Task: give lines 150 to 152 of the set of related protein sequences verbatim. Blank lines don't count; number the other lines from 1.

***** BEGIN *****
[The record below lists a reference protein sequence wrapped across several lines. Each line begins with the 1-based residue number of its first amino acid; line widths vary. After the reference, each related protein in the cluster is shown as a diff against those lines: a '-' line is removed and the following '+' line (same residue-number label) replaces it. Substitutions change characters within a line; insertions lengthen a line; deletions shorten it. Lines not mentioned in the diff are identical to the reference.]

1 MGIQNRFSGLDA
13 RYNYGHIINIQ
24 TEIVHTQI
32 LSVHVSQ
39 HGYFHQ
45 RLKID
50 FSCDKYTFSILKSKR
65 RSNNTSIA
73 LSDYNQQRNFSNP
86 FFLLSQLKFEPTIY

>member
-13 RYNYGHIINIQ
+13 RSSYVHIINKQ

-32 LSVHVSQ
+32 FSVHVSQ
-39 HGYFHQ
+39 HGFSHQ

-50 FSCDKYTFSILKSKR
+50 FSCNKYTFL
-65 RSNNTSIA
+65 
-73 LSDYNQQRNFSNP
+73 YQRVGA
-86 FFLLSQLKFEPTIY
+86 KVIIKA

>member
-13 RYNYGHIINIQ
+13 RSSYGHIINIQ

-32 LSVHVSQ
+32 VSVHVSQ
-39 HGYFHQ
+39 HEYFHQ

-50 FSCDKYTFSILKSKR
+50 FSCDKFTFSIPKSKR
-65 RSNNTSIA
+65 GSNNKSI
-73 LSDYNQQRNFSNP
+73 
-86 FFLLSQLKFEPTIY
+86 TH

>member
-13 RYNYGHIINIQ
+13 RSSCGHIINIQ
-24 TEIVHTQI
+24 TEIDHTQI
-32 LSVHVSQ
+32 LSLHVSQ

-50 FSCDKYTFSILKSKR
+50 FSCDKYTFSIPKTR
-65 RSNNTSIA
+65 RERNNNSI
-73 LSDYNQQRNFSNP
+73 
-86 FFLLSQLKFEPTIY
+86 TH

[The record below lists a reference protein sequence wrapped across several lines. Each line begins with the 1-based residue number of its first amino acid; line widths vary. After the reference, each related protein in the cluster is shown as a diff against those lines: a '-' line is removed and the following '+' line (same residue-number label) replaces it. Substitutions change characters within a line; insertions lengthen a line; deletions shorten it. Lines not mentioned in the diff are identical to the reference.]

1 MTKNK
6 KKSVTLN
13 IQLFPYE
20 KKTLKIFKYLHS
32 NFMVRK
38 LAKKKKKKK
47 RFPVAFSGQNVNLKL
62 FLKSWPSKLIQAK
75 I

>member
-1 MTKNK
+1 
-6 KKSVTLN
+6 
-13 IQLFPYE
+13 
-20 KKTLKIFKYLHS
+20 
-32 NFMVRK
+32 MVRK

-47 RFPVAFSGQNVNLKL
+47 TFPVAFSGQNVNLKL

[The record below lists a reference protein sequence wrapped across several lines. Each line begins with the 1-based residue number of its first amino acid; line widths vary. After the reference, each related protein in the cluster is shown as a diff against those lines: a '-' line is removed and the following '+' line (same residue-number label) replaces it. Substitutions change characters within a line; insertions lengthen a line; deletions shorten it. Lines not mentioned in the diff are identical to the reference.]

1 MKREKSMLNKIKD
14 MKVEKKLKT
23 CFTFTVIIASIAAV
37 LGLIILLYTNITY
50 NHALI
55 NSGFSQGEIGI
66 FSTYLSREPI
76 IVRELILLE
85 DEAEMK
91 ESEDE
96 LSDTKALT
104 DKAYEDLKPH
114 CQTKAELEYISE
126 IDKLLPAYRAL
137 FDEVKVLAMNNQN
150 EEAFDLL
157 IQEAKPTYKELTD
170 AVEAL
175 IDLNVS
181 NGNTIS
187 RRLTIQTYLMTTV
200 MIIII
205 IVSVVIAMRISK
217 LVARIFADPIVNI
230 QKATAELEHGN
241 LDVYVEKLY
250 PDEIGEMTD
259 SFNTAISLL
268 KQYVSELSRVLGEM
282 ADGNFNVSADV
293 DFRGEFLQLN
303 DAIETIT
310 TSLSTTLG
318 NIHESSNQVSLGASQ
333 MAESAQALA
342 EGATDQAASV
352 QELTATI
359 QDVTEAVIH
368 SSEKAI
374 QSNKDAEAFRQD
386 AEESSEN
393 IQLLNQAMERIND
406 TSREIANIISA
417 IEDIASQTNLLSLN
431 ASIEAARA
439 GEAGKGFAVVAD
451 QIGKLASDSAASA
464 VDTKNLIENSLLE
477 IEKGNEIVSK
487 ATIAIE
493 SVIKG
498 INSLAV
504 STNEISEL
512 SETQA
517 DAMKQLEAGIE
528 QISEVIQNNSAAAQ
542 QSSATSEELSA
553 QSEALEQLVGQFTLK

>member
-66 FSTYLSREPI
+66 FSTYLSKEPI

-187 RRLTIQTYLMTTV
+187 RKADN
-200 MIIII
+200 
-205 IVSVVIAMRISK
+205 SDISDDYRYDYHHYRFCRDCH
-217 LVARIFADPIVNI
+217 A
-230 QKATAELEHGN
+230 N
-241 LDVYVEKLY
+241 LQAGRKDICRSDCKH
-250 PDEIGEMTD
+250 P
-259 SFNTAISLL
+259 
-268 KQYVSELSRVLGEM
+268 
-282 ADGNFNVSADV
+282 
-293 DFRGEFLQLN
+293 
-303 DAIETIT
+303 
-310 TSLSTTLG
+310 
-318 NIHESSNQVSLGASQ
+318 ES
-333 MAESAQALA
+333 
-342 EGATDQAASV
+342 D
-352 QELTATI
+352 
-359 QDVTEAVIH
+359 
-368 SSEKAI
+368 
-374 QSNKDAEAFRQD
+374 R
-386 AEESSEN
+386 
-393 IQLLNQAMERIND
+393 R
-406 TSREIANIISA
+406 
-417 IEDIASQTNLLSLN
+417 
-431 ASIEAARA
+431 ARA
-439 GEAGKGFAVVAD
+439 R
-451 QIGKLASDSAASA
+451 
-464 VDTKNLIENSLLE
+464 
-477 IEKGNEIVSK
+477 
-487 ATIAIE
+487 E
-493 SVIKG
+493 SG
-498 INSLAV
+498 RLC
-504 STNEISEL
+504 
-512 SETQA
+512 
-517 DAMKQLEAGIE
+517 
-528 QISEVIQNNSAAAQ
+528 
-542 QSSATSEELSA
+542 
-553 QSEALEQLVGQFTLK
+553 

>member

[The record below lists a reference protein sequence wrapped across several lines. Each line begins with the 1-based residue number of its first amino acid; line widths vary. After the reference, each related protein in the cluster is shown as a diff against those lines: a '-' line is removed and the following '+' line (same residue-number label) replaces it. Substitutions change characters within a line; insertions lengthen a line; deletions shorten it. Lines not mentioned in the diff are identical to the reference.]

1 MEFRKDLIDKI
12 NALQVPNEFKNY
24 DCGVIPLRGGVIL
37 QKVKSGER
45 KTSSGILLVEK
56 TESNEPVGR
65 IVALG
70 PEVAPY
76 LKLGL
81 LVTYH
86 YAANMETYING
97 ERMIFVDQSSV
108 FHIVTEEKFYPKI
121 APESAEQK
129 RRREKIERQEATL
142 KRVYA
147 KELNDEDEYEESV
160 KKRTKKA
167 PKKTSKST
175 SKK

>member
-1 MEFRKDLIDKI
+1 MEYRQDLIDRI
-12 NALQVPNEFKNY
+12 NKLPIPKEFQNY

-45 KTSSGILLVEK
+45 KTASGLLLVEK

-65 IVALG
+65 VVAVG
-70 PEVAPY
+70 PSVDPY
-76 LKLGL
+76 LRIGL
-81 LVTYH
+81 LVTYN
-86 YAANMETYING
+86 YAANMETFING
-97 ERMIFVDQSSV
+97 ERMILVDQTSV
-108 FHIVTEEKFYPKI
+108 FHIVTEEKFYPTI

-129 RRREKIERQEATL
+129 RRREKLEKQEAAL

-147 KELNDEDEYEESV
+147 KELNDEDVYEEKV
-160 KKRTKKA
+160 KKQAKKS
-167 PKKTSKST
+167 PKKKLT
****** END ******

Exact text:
-230 QKATAELEHGN
+230 N
-241 LDVYVEKLY